Because of these, you want to make sure their documents are drafted correctly. In addition, laws regarding Wills, Trusts, and other estate planning documents vary from state to state, so a valid document in one state may not be valid in another. To avoid this mistake and make sure your elderly parent’s estate plan is legally binding, you should consult with an experienced estate planning attorney in your state.

Step 11: Discuss Long-Term Care Planning Options

Unfortunately, a majority of the time, injuries or illnesses that require long-term care are often unexpected, so you should plan for these ahead of time.

In Michigan, the average cost of long-term care is about $108,000 per year, or $8,000-$9,000 per month. Paying these costs out of pocket can diminish your parent’s wealth, and they may be forced to sell large assets to pay for care.

Imagine if your mother needs long term care, but your father does not:

  • Will your father have the money he needs to survive and pay the bills while having to bear the cost of $8,000-$9,000 per month to pay for your mother’s care?
  • Will you need to sell the family home to cover the costs?
  • When mom and dad pass away, will there be anything left behind for the kids after paying nursing home care out of pocket?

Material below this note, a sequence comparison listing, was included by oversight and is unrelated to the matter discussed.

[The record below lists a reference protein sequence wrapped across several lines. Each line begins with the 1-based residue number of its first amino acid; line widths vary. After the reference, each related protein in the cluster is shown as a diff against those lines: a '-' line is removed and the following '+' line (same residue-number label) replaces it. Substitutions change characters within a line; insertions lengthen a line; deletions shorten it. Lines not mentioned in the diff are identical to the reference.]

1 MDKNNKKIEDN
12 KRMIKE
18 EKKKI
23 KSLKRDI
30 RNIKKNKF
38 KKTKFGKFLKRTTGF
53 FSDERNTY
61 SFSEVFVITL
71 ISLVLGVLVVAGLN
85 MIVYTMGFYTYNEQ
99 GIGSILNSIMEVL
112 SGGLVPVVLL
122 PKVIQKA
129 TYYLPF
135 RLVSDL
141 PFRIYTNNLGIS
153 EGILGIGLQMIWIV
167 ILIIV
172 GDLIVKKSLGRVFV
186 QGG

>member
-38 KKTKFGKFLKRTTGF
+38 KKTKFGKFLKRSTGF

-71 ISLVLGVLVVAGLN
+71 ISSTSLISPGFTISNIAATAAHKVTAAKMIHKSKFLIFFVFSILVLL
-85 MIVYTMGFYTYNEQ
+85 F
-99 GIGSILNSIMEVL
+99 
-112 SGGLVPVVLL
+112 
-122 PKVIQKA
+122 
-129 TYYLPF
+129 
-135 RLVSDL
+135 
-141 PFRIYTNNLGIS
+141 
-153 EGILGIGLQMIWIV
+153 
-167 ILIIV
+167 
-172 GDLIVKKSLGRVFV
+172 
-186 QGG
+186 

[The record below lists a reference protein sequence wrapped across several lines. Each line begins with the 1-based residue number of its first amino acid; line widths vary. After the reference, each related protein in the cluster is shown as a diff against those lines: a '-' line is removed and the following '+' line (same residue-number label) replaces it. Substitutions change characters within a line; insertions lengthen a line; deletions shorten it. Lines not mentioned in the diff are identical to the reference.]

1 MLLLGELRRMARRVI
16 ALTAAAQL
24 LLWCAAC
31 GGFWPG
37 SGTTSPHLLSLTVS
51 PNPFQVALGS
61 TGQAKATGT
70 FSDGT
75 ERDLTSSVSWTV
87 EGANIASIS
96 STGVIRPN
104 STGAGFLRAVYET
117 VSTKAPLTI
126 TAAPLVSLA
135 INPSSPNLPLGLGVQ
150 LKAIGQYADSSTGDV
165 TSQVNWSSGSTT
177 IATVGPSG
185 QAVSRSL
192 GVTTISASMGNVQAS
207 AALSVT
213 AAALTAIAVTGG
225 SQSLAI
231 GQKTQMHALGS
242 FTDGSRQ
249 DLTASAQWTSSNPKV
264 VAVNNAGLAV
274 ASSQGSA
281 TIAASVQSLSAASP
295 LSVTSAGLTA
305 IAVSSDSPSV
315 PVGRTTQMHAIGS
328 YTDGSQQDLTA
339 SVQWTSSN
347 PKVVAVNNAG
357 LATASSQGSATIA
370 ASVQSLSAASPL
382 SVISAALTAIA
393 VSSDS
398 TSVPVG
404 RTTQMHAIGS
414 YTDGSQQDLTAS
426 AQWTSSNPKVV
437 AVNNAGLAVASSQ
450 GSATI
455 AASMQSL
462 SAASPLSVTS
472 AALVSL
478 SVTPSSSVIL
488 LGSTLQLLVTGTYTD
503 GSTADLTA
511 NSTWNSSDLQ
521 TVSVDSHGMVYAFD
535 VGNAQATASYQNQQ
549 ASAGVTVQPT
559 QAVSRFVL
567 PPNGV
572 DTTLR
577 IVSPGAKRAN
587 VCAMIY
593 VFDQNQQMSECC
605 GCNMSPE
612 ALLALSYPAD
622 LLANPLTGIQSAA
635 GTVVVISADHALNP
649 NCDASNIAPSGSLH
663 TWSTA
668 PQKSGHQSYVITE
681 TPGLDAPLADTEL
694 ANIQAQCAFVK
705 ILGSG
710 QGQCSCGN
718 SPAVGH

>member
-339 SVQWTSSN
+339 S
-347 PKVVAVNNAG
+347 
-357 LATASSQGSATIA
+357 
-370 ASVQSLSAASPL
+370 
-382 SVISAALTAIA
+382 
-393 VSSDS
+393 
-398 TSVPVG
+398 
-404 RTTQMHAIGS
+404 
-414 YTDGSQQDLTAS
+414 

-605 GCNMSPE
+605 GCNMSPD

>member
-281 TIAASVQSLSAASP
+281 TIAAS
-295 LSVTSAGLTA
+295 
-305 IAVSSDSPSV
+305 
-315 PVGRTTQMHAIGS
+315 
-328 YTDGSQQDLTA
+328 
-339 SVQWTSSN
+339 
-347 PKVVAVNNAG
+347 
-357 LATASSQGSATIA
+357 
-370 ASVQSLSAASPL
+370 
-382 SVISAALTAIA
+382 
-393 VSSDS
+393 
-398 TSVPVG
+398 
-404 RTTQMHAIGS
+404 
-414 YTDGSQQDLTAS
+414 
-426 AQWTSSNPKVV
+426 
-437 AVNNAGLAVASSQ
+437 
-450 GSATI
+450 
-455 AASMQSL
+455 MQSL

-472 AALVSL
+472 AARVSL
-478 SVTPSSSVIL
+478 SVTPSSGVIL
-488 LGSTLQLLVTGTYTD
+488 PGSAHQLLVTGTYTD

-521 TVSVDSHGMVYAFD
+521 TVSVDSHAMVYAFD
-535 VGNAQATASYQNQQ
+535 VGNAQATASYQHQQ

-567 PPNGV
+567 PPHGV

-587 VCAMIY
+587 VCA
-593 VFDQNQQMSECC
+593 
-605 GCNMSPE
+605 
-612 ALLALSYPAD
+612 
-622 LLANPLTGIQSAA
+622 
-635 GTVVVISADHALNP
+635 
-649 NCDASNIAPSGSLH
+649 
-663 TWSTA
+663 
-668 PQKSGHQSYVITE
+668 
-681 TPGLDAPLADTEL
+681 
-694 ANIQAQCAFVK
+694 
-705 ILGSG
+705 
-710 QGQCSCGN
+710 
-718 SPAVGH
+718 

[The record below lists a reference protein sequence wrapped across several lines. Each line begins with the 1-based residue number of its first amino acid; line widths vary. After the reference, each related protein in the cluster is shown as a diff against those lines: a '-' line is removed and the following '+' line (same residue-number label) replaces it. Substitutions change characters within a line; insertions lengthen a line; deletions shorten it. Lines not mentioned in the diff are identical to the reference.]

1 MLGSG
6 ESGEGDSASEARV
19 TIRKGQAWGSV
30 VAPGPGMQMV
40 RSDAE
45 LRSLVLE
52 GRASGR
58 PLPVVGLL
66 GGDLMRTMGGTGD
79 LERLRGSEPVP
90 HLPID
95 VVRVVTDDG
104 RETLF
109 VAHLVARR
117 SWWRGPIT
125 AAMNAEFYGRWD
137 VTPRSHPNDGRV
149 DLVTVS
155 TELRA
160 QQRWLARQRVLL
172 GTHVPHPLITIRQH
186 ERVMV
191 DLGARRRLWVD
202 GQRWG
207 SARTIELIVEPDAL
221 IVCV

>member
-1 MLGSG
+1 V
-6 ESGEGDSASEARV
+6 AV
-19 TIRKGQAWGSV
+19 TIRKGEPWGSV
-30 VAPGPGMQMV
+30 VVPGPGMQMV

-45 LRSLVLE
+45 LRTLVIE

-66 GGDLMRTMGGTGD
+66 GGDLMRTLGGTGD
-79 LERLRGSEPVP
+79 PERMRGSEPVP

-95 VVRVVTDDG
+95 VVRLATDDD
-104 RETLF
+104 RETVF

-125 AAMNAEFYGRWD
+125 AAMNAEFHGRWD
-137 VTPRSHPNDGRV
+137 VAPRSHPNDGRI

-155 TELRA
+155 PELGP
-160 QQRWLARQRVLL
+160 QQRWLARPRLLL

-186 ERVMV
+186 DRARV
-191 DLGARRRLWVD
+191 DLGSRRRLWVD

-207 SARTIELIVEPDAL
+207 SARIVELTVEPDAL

These concerns are very real for families with elderly parents who need assistance in everyday life.

Thankfully, Medicaid Planning can help with some costs while protecting your aging parent’s money and property.

The Medicaid process is complicated, so you should consult with an experienced attorney specializing in Medicaid Planning.

Book Your Free Consultation Today

Over the past decade at Rochester Law Center, we’ve helped thousands of clients with their Estate Planning needs. If you’d like to set up a free consultation with one of our experienced Estate and Medicaid Planning Attorneys, give us a call today at (248) 613-0007. The consultation is free of charge and there is no obligation to retain our services.

Schedule a free consultation with an experienced Michigan Estate Planning Attorney today! Call us now at (248) 613-0007